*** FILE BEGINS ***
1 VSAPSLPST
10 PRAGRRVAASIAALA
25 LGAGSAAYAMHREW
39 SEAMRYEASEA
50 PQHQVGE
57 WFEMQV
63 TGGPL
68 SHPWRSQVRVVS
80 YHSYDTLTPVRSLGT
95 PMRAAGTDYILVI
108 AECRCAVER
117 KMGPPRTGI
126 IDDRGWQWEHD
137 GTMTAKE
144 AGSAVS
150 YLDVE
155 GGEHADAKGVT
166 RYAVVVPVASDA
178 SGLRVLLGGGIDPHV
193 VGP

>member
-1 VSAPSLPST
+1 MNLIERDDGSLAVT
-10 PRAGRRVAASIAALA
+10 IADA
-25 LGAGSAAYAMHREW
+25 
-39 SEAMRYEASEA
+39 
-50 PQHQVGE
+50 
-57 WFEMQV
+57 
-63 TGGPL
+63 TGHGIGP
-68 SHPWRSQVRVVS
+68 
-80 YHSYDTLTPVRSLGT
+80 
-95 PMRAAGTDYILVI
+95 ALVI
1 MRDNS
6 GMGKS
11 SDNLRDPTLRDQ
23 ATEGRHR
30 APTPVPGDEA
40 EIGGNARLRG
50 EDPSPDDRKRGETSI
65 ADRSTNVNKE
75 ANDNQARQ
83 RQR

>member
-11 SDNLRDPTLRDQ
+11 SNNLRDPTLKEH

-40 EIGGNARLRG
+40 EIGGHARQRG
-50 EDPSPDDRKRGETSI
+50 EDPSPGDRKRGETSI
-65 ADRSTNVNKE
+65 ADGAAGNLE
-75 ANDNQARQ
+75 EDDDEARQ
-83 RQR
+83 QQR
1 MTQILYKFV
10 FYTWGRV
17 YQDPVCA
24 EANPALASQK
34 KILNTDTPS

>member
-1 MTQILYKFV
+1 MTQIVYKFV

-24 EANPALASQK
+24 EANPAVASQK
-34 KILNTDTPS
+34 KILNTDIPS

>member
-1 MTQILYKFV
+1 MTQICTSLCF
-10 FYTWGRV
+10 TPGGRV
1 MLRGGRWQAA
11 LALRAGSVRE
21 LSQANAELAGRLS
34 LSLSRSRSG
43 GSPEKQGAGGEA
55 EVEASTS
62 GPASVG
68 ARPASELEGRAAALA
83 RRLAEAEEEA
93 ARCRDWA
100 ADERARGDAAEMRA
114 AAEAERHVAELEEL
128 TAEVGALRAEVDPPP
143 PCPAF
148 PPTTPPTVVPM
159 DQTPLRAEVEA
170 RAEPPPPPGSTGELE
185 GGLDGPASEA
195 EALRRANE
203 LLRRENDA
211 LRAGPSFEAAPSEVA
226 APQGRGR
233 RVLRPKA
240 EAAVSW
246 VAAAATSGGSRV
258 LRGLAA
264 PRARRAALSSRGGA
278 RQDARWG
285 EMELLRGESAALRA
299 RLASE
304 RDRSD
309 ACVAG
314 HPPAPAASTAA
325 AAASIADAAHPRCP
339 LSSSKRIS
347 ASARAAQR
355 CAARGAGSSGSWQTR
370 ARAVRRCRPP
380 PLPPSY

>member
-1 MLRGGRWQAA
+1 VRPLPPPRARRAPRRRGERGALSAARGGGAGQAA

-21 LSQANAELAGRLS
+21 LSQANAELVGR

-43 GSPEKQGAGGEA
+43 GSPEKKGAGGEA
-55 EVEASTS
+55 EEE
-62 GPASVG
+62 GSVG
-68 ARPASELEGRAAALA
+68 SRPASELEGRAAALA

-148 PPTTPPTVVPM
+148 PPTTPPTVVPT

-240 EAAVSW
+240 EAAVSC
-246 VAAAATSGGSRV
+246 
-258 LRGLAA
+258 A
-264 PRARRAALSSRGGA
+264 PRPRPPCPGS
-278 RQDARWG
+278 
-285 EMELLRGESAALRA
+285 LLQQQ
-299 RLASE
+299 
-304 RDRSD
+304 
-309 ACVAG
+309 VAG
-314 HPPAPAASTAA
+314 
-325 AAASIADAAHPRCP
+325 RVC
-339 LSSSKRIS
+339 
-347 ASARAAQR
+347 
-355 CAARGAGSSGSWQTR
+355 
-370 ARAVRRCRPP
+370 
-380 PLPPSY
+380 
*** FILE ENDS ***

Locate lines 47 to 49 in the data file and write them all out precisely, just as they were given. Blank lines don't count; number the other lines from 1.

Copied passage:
40 EIGGNARLRG
50 EDPSPDDRKRGETSI
65 ADRSTNVNKE